Sly and the Family Stone was one of the most important funk acts of the late ‘60s and early ‘70s. Fronted by the brilliant and eccentric Sly Stone, the Bay Area band generated infectious hits that carried a positive vibe and were emblematic of the times. Even after the group’s hey day had long since passed, its influence has paved the way for many a pop and funk act including Prince and Lenny Kravitz. In honor of the group’s 40th anniversary are reissues of the Family Stone’s first seven albums with bonus tracks —three of those albums here represented this interracial and multi-gender band at its artistic peak.
For those new to the band, Stand! (1969) is the quintessential Sly and the Family Stone album. “Everyday People” is rightfully a classic whose message of tolerance despite differences still is as timely and relevant as ever. The group can also be as downright funky and defiant as was the case on the three-part vocals on the tough-sounding “I Want to Take You Higher” and the trippy epic “Sex Machine,” complete with wah-wah guitar. Not much talked about these days, Stand! deserves to be in the pantheon of the other albums from the ‘60s.
And yet things take a rather dark turn on There’s a Riot Goin’ On (1971)—a stark contrast to Stand! The album conveys the mood of the nation exhausted by the tumult of the previous decade. The funk was still evident although there was not much of that bright-sounding sheen, and the lead vocals seem relegated to the background—tracks such as “Spaced Cowboy,” “Africa Talks to You,” and “Time” convey the somber, acid-soaked weariness on the record. Only “Runnin’ Away” and another classic, “Family Affair” provide some light in the darkness. Moving and jarring at the same time, it is quite understandable why Riot is considered a masterpiece.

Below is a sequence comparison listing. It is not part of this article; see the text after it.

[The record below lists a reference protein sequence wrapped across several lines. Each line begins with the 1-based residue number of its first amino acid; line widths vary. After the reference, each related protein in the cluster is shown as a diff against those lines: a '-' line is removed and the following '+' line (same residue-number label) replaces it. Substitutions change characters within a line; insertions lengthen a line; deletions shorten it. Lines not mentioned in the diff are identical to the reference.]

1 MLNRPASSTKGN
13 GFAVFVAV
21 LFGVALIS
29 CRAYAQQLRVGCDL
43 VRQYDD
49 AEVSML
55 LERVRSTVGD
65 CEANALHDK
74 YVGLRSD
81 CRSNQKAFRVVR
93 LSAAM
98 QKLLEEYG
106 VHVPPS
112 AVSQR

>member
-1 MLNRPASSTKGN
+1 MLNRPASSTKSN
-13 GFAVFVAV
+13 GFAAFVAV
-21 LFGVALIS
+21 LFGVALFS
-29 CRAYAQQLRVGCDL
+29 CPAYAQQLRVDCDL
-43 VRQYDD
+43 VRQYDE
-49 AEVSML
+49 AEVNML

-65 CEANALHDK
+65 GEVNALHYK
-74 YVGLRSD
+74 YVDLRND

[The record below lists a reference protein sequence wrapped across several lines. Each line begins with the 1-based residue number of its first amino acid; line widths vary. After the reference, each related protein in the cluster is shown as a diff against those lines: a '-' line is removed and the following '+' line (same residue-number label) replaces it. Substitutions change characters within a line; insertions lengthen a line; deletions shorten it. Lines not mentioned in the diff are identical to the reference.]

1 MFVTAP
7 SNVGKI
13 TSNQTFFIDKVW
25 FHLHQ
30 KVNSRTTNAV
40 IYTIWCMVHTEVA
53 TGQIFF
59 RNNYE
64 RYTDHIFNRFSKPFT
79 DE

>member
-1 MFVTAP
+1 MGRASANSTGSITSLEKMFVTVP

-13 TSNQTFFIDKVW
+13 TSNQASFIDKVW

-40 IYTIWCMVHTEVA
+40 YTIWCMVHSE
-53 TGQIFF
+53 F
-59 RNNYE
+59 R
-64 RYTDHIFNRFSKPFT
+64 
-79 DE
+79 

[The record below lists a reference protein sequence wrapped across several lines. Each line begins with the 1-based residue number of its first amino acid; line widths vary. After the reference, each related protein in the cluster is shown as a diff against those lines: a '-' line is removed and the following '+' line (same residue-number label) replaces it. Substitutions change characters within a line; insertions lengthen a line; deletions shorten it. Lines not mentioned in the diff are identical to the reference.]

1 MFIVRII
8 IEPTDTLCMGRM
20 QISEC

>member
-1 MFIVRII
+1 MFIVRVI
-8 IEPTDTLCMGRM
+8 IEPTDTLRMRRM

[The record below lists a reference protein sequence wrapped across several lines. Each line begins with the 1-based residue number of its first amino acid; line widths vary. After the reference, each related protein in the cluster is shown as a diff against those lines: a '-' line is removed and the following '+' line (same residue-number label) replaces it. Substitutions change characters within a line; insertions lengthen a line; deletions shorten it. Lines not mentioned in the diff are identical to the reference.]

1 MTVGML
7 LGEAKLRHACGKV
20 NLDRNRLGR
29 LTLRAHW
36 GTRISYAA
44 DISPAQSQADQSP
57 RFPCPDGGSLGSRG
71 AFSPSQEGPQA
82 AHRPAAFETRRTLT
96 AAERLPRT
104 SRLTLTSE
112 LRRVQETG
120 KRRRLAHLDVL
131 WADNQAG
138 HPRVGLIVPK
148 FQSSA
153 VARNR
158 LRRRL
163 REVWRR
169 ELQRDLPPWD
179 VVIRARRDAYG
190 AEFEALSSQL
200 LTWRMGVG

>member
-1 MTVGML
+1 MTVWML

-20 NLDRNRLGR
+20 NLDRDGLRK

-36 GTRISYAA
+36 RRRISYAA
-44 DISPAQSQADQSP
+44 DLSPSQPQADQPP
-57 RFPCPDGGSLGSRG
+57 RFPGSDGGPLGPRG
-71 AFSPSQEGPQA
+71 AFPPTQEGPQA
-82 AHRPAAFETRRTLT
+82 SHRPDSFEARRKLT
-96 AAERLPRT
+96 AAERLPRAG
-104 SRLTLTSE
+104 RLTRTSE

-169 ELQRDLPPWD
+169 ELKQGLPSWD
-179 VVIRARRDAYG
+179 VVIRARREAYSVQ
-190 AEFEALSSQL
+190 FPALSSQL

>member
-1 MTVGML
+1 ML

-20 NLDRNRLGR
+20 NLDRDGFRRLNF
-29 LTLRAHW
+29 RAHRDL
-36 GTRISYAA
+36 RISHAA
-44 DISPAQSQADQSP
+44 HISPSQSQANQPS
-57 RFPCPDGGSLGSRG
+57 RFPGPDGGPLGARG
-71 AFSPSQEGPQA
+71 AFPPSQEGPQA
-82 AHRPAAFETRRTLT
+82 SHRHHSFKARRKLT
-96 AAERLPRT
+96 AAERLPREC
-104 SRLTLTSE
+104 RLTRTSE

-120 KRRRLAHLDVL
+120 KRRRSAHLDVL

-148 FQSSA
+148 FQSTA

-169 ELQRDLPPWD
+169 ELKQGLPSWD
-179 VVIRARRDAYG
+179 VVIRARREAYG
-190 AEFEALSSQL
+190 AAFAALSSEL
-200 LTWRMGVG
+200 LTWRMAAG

Writer Toure in his liner notes to Sly’s next album, Fresh (1973), described it as the band’s last great album. It was for the most part a back to basics approach after Riot, although Fresh sounds somewhat tempered compared to Stand! (Part of the difference in sound might be also explained by the departure of bassist extraordinaire Larry Graham and drummer Gregg Errico). There are still some of the slinky funk like “Frisky,” “In Times,” and “If You Want Me to Stay” and elegant tunes such as the subdued cover of “Que Sera Sera.” As Toure indicates, Fresh seemed like a goodbye from Sly–the end of a great era.
Also available: Life, Dance to the Music, Whole New Thing, Small Talk, The Collection